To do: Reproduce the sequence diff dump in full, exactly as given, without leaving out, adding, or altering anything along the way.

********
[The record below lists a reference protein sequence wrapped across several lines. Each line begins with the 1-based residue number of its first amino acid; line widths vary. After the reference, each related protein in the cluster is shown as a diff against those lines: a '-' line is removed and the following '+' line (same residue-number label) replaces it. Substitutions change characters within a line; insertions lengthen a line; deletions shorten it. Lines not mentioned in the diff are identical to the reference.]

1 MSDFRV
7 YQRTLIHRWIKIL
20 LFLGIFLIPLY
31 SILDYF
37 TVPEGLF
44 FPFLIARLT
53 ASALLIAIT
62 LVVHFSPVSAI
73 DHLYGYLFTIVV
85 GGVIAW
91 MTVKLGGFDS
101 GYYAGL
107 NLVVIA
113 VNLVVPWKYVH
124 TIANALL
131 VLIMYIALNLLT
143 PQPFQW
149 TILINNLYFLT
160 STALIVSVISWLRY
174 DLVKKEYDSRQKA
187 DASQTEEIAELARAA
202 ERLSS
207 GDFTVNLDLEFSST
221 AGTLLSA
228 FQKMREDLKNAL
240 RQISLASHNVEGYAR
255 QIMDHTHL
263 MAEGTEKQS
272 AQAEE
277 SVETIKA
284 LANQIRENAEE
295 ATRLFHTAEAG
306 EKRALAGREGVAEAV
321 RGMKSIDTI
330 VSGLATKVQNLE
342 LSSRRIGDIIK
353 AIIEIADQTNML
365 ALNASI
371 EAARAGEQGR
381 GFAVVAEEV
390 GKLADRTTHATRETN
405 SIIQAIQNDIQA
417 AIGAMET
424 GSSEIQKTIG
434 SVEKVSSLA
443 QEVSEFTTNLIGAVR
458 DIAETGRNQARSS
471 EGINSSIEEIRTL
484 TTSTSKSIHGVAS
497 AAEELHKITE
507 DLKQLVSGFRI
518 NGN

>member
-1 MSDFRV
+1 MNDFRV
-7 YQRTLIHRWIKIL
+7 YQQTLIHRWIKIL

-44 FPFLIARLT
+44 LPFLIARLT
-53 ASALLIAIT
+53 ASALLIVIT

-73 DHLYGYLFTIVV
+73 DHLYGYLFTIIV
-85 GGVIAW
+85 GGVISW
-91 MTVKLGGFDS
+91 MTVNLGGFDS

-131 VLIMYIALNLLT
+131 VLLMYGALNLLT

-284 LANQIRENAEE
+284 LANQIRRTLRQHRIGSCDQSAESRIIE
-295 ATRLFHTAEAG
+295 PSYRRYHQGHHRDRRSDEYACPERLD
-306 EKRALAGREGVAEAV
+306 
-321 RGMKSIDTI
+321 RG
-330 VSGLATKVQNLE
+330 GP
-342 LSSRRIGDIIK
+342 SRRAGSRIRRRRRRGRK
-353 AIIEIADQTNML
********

[The record below lists a reference protein sequence wrapped across several lines. Each line begins with the 1-based residue number of its first amino acid; line widths vary. After the reference, each related protein in the cluster is shown as a diff against those lines: a '-' line is removed and the following '+' line (same residue-number label) replaces it. Substitutions change characters within a line; insertions lengthen a line; deletions shorten it. Lines not mentioned in the diff are identical to the reference.]

1 MSDFRV
7 YQRTLIHRWIKIL
20 LFLGIFLIPLY
31 SILDYF
37 TVPEGLF
44 FPFLIARLT
53 ASALLIAIT
62 LVVHFSPVSAI
73 DHLYGYLFTIVV
85 GGVIAW
91 MTVKLGGFDS
101 GYYAGL
107 NLVVIA
113 VNLVVPWKYVH
124 TIANALL
131 VLIMYIALNLLT
143 PQPFQW
149 TILINNLYFLT
160 STALIVSVISWLRY
174 DLVKKEYDSRQKA
187 DASQTEEIAELARAA
202 ERLSS
207 GDFTVNLDLEFSST
221 AGTLLSA
228 FQKMREDLKNAL
240 RQISLASHNVEGYAR
255 QIMDHTHL
263 MAEGTEKQS
272 AQAEE
277 SVETIKA
284 LANQIRENAEE
295 ATRLFHTAEAG
306 EKRALAGREGVAEAV
321 RGMKSIDTI
330 VSGLATKVQNLE
342 LSSRRIGDIIK
353 AIIEIADQTNML
365 ALNASI
371 EAARAGEQGR
381 GFAVVAEEV
390 GKLADRTTHATRETN
405 SIIQAIQNDIQA
417 AIGAMET
424 GSSEIQKTIG
434 SVEKVSSLA
443 QEVSEFTTNLIGAVR
458 DIAETGRNQARSS
471 EGINSSIEEIRTL
484 TTSTSKSIHGVAS
497 AAEELHKITE
507 DLKQLVSGFRI
518 NGN

>member
-1 MSDFRV
+1 MNDFRV
-7 YQRTLIHRWIKIL
+7 YQQTLIHRWIKIL

-44 FPFLIARLT
+44 LPFLIARLT
-53 ASALLIAIT
+53 ASALLIVIT

-73 DHLYGYLFTIVV
+73 DHLYGYLFTIIV
-85 GGVIAW
+85 GGVISW
-91 MTVKLGGFDS
+91 MTVNLGGFDS

-131 VLIMYIALNLLT
+131 VLLMYGALNLLT

-284 LANQIRENAEE
+284 LANQIRRTLRQHRIGSCDQSAESRIIE
-295 ATRLFHTAEAG
+295 PSYRRYHQGHHRDRRSDEYACPERLD
-306 EKRALAGREGVAEAV
+306 
-321 RGMKSIDTI
+321 RG
-330 VSGLATKVQNLE
+330 GP
-342 LSSRRIGDIIK
+342 SRRAGSRIRRRRRRGRK
-353 AIIEIADQTNML